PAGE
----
The town of Ugljan is the only predominantly lowland place on the island of Ugljan and is therefore very suitable for hiking and walking for all age groups. Several small hills surround the place so there is a beautiful view of Ugljan and surrounding islands from there.
Walking through Ugljan discover the trails and promenades along the coast, through the olive groves, woods of holm oak, Aleppo pine, along old stone walls to natural watering holes, hidden and secluded bays. Along the way enjoy the scents of Mediterranean plants, lavender, immortelle, rosemary, broom flower, myrtle ... The paths will lead you to various cultural sites such as churches, monasteries, castles and archaeological sites. On your way, you can also relax at several rest stops and viewpoints.
The island of Ugljan has a two thousand year old tradition of olive growing and olive oil production. As proof of this, in the hamlet of Muline, there are the remains of an agricultural farm from the 1st century AD. It is the oldest site from Roman times on the island of Ugljan. On the aforementioned farm there was one of the strongest oil mills in the Mediterranean and a port from which the oil was transported to all parts of the Roman Empire. A life-size replica was made right next to the remains of the oil mill. There are about 700,000 olive trees on the island of Ugljan, some of which date back to the very beginnings of olive growing.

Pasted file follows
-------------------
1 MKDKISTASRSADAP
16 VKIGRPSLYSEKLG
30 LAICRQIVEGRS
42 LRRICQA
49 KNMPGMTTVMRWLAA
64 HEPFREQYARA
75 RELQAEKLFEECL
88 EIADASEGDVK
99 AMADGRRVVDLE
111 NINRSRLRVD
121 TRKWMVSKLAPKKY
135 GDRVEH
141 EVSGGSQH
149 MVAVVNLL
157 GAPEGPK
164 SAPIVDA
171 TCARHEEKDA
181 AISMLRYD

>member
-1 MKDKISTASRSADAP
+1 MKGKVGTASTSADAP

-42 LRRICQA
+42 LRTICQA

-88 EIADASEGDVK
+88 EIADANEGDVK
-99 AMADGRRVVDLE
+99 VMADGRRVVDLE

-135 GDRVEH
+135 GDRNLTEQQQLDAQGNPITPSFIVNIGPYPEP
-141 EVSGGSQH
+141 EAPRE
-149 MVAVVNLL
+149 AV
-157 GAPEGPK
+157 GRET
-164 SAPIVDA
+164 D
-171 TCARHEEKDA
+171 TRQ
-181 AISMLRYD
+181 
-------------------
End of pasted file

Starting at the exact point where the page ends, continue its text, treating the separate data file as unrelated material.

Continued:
The Black Tear rest area is located next to a natural pit where rainwater is collected, which the inhabitants of Čeprljanda used in the past to water their gardens, olive groves and vineyards and to water their livestock. The pit was named Black Tear because of the specific black color created by the action of holm oak leaves.
The first known people living in Ugljan were the Illyrian tribe Liburni. In the 4th century BC, they built a settlement on the hill Čelinjak in the hamlet of Muline and fortified it. The rampart with the size of 87x25x50 meters was built of uneven and untreated stones, in dry-stone technique. They retreated to this fortified area in case of danger from the enemy. They lived in small, square-shaped houses measuring 4x4 meters and 3x4 meters, built in drywall technique. The rampart and several square-shaped Liburnian houses were preserved until today.